Future-Ready is Climate-Ready
Leveraging government support
Singapore’s Budget 2021 was delivered earlier this year under the title “Emerging Stronger Together.” These words reflect a nuanced intention; to build greater strength in a post-Covid economy by creating new jobs more than saving existing ones, and by helping businesses digitize and innovate, more than survive. Implicitly, it calls for a build-better strategy, rather than re-building.
The total expenditure of S$102.34 billion set aside by the Singaporean government comes with a series of Covid-relief measures, focusing on financial risk-sharing for business loans, and a more tailored stimulus to particular sectors. Compared to the previous financial year, it allocates 37% more funds to the transport sector, 28.9% more to manpower, and 19.2% more to sustainability.
With an 8.8% year-on-year rise in expected total projected expenditure and lower government revenues, Singapore will go into its second consecutive deficit, after a zero-debt straight record since 1995. The country went into debt after releasing stimulus packages totalling S$100 billion to bandage the stressed economy. GDP growth is set to make a big leap from -5.8% in 2020 to a projected 4%-6% for 2021, according to the Ministry of Trade and Industry (MTI).
“I firmly believe the world will be dramatically changed after the pandemic. Compared to the 2008 financial crisis, sustainability and digitalization are now taken much more seriously. This is an opportunity for companies not just to derive more business value, but also to contribute more to society.”
Shirley Qi, President, Southeast Asia, Australia & New Zealand (SEAANZ) & Head of Nutrition and Care division, APAC, Evonik Industries
Globally, government spending as a percentage of GDP was three times higher compared to the 2008 financial crisis, making governments the biggest consumers in their economies, according to Accenture. If used well, these packages should not only alleviate current issues but also propel sustained and sustainable growth for a future-ready economy. Germany, for instance, is setting aside funds to develop its hydrogen market, while China is investing billions in 16 refinery projects, securing long-term dominance in this market.
The chemical industry tends to look at the 2008 crisis as the closest comparison to today’s environment. According to KPMG research, businesses that did well before the 2008 crisis did not necessarily do well afterward. A big disruptor like the pandemic creates profound change and expects nothing short of profound change to stay relevant and competitive. “In times of crisis, our device has been to invest. SEQENS did not hesitate and invested massively back in 2008, while the rest of the market did the opposite and waited,” shared Raymond Sinnah, Group EVP (APAC) & president of mineral specialties division at SEQENS. Following a similar logic, players with healthy cash flows put significant CAPEX into sustainability projects. Arkema chose Singapore to build its bio-based polyamide plant. The investment, amounting to €300 million, is one of the first green bonds placements issues by a chemical company, and it was oversubscribed by 10 times. The project will double Arkema’s bio-based high-performance polymers and is due to be complete in 2022. In anticipation of greater demand for green plastics, the world leader in green PE, Braskem, is tripling its 200,000 mt/y capacity at its Brazil facility. “Braskem began bio PE production 10 years ago, and we are scaling up to be prepared for a buoyant demand in the next decade,” said Roger Marchioni, Asia director for chemicals and polymers, Braskem.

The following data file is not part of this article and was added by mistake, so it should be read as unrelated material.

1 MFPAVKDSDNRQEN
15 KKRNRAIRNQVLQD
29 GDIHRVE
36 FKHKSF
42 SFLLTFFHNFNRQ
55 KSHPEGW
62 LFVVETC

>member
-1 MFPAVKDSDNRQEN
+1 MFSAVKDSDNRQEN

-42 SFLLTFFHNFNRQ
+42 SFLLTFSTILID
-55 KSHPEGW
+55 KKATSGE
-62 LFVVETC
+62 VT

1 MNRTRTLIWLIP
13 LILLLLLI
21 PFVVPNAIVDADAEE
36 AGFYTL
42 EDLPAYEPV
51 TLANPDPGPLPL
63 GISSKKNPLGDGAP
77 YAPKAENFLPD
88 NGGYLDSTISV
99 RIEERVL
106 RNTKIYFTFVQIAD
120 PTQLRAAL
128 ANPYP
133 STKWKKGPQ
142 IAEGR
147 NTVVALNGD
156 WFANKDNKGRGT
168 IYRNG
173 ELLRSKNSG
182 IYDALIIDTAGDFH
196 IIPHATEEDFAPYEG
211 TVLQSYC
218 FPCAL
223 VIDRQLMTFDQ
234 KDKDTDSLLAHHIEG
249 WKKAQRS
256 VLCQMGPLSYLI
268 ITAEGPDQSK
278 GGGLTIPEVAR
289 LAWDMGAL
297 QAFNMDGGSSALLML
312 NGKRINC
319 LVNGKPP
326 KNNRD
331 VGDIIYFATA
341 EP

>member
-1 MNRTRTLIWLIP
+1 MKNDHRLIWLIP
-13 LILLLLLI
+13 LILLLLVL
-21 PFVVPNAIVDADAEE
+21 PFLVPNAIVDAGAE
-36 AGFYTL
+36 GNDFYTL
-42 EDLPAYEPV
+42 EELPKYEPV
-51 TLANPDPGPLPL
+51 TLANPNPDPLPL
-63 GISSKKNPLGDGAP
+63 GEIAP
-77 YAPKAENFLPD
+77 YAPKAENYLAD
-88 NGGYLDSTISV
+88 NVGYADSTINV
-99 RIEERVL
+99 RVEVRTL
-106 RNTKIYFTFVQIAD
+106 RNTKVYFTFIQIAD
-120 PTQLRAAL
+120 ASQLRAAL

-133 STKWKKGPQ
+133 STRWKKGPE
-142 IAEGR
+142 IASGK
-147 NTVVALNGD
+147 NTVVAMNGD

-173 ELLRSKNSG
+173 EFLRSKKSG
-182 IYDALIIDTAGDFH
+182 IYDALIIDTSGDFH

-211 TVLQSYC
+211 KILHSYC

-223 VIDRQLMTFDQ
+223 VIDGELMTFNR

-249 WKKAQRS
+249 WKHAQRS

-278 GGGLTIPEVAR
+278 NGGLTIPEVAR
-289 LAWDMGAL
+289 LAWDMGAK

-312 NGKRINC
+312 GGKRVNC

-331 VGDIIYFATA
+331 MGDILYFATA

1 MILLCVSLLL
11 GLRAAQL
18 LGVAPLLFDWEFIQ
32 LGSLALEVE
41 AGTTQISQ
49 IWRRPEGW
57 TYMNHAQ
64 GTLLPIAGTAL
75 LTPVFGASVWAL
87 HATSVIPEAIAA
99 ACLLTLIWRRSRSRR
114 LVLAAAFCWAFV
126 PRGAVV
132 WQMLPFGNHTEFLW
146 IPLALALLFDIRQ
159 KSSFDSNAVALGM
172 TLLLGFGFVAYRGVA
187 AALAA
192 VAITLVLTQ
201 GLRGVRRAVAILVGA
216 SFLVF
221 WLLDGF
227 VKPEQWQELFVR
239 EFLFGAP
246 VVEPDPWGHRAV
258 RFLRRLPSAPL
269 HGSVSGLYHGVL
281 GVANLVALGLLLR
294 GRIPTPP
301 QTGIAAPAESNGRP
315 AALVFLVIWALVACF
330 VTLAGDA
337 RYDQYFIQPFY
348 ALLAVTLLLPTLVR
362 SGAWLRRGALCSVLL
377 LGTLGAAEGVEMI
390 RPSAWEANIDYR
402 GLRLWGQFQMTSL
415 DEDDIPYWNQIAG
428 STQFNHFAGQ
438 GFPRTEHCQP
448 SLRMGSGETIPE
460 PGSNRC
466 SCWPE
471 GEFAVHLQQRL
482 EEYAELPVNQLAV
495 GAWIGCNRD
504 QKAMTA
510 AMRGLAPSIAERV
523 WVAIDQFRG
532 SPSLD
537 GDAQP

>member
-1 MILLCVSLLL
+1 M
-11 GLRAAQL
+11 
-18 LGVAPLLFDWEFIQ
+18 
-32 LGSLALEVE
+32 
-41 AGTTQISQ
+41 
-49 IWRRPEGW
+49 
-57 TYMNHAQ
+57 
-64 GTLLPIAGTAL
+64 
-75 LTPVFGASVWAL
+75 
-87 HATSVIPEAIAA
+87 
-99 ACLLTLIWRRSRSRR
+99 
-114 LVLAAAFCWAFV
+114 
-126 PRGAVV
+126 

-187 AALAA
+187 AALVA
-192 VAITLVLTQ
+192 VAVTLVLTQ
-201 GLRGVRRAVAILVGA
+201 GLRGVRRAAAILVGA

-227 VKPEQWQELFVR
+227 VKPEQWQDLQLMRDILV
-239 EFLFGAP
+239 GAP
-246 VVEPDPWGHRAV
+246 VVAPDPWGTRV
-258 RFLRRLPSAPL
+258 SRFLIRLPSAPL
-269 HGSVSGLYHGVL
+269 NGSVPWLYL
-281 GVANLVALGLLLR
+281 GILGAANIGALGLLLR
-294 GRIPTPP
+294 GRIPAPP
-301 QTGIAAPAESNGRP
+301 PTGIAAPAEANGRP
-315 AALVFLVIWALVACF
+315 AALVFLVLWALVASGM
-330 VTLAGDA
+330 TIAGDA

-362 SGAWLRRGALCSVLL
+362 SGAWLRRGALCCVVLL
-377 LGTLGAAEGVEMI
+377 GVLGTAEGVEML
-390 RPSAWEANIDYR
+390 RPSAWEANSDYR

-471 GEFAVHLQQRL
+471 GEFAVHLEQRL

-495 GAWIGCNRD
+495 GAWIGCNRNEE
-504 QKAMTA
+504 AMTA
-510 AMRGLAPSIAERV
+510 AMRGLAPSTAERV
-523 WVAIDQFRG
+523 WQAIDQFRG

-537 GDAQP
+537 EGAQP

“My advice to the industry is to look back at the lessons learned in this period, including industry’s over-reliance on foreign workers and sub-par productivity levels, with a view to change the way we work and emerge stronger from this pandemic.”
Wayne Yap, Executive Director, ASPRI (Association of Process Industry)
Though currently Europe and Japan are the main markets driving bio-polymers production, Marchioni believes more countries, including Singapore, South Korea, and China will become increasingly more open to renewable polymers that will help them reduce GHG. Neste, the world’s leader in biodiesels, picked Singapore to make the biggest single investment in the company’s history. The €1.5 billion investment will grow Neste’s global production capacity of biofuels by 1.3 million mt/y, bringing it to a total of 4.5 mt/y by 2023.
Preparation for a lower-carbon, smarter future also unravels through investments in digitalization and automation. Evonik inaugurated its Digital Labs Asia in 2020, designating a team of scientists to study AI and advanced digitalization. Though it does not have production capabilities in Singapore, Henkel has been running a digital hub within its Global Supply Chain Hub in the country since 2016.
With about 80 of the world’s top 100 technology companies present in Singapore, the opportunities to spur digitalization and automation have been present for longer; what changed since last year is the pace of adoption. Yokogawa, a leading engineering and software MNC, opened the first-of-its-kind Co-Innovation Center in Singapore, and the largest outside of its Japanese headquarters: “Two years ago, Yokogawa started the digitalization (DX) journey through our Co-Innovation Center together with several regional customers, yet the uptake was slow as the industry tends to adopt a ‘wait and see’ attitude. However, Covid-19 acted as a powerful catalyst to what a fully autonomous future can look like. In our most recent survey, 80% of respondents in the manufacturing business argued that they expect to see their companies fully autonomous in the next 10 years,” said Joseph Lee Ching Hua, Head of Co-Innovation Centre & general manager of Development Centre, Yokogawa Southeast Asia.
Image courtesy of Fluke Reliability